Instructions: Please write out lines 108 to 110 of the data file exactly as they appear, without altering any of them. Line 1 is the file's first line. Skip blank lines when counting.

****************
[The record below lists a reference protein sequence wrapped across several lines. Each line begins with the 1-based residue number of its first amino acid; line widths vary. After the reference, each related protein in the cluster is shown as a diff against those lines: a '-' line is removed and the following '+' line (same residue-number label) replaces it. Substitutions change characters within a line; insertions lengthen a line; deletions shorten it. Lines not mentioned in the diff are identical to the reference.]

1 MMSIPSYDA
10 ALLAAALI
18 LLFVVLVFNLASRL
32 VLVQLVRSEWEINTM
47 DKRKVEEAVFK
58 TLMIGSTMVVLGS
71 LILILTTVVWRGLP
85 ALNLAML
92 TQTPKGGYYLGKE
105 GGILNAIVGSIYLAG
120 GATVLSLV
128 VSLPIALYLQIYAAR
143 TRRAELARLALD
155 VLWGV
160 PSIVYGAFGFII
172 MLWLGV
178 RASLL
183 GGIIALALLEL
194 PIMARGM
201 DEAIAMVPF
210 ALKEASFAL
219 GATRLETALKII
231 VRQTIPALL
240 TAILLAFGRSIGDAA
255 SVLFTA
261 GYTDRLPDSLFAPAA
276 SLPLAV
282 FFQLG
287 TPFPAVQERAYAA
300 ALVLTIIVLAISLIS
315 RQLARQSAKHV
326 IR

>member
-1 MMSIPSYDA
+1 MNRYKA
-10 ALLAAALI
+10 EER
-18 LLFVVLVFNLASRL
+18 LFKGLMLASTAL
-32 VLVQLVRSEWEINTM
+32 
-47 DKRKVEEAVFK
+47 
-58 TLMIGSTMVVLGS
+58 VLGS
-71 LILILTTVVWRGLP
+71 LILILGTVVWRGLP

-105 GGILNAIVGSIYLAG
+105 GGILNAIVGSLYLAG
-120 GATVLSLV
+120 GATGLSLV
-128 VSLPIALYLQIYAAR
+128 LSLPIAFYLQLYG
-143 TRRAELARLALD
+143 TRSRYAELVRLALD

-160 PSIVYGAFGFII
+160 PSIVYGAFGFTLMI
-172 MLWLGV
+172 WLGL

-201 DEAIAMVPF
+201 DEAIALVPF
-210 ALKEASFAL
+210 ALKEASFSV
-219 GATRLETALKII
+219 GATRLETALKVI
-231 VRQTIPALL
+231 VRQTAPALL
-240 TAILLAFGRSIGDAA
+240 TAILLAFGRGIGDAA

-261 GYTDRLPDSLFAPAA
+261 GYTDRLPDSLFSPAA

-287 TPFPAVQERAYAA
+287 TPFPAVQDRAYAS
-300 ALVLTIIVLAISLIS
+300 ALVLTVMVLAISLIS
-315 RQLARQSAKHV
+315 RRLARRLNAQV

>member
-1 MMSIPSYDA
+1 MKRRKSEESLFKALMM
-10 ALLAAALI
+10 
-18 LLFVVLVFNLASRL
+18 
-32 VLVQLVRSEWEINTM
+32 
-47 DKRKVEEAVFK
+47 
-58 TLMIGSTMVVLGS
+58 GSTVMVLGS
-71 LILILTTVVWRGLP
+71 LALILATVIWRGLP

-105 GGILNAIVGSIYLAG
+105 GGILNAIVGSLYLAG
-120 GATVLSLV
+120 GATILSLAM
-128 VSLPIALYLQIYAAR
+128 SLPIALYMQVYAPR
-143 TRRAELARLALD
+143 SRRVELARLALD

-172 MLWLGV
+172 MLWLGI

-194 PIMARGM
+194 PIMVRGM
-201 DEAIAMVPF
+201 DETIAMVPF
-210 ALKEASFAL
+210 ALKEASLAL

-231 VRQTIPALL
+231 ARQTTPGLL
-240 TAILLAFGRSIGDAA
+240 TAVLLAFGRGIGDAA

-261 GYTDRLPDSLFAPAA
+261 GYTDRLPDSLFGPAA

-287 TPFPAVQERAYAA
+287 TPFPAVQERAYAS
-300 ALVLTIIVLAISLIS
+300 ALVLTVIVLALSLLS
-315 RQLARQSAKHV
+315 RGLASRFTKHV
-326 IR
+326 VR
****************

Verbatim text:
-210 ALKEASFAL
+210 ALKEASLAL

-231 VRQTIPALL